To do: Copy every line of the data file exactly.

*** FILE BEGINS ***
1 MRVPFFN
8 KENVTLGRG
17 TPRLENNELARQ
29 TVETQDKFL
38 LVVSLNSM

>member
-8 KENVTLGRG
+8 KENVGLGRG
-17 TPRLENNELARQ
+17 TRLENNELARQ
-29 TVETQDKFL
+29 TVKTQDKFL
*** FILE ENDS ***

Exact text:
1 MRVPFFN
8 KENVTLGRG
17 TPRLENNELARQ
29 TVETQDKFL
38 LVVSLNSM

>member
-8 KENVTLGRG
+8 KENVGLGRG
-17 TPRLENNELARQ
+17 TRLENNELARQ
-29 TVETQDKFL
+29 TVKTQDKFL